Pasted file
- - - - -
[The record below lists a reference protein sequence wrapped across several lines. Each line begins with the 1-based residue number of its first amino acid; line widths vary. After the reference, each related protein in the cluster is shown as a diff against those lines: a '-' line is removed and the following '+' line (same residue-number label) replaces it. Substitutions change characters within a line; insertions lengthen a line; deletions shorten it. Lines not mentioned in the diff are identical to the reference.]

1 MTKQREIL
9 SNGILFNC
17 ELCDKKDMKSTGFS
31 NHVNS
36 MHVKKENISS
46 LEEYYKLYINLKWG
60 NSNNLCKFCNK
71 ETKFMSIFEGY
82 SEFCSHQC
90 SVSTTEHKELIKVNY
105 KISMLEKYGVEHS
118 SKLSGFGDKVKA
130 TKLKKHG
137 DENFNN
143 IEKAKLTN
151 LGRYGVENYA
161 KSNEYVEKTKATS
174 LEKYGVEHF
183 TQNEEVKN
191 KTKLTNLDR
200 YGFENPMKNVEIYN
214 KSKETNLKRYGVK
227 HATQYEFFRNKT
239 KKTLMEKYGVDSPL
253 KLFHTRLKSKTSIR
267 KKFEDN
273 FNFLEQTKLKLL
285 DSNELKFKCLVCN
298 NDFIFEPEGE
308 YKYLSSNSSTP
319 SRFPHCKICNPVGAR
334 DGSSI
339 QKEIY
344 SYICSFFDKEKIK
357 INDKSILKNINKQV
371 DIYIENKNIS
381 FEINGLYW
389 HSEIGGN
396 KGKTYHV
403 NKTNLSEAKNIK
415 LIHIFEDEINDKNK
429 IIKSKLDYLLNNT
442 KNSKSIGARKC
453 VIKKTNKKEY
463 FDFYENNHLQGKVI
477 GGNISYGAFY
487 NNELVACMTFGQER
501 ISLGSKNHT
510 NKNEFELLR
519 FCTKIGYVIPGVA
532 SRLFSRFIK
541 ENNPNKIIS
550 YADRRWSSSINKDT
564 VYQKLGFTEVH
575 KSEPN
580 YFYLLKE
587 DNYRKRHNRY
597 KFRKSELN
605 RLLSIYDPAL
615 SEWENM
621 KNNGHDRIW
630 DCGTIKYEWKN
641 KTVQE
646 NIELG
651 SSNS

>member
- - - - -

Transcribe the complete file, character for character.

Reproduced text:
[The record below lists a reference protein sequence wrapped across several lines. Each line begins with the 1-based residue number of its first amino acid; line widths vary. After the reference, each related protein in the cluster is shown as a diff against those lines: a '-' line is removed and the following '+' line (same residue-number label) replaces it. Substitutions change characters within a line; insertions lengthen a line; deletions shorten it. Lines not mentioned in the diff are identical to the reference.]

1 MTKQREIL
9 SNGILFNC
17 ELCDKKDMKSTGFS
31 NHVNS
36 MHVKKENISS
46 LEEYYKLYINLKWG
60 NSNNLCKFCNK
71 ETKFMSIFEGY
82 SEFCSHQC
90 SVSTTEHKELIKVNY
105 KISMLEKYGVEHS
118 SKLSGFGDKVKA
130 TKLKKHG
137 DENFNN
143 IEKAKLTN
151 LGRYGVENYA
161 KSNEYVEKTKATS
174 LEKYGVEHF
183 TQNEEVKN
191 KTKLTNLDR
200 YGFENPMKNVEIYN
214 KSKETNLKRYGVK
227 HATQYEFFRNKT
239 KKTLMEKYGVDSPL
253 KLFHTRLKSKTSIR
267 KKFEDN
273 FNFLEQTKLKLL
285 DSNELKFKCLVCN
298 NDFIFEPEGE
308 YKYLSSNSSTP
319 SRFPHCKICNPVGAR
334 DGSSI
339 QKEIY
344 SYICSFFDKEKIK
357 INDKSILKNINKQV
371 DIYIENKNIS
381 FEINGLYW
389 HSEIGGN
396 KGKTYHV
403 NKTNLSEAKNIK
415 LIHIFEDEINDKNK
429 IIKSKLDYLLNNT
442 KNSKSIGARKC
453 VIKKTNKKEY
463 FDFYENNHLQGKVI
477 GGNISYGAFY
487 NNELVACMTFGQER
501 ISLGSKNHT
510 NKNEFELLR
519 FCTKIGYVIPGVA
532 SRLFSRFIK
541 ENNPNKIIS
550 YADRRWSSSINKDT
564 VYQKLGFTEVH
575 KSEPN
580 YFYLLKE
587 DNYRKRHNRY
597 KFRKSELN
605 RLLSIYDPAL
615 SEWENM
621 KNNGHDRIW
630 DCGTIKYEWKN
641 KTVQE
646 NIELG
651 SSNS

>member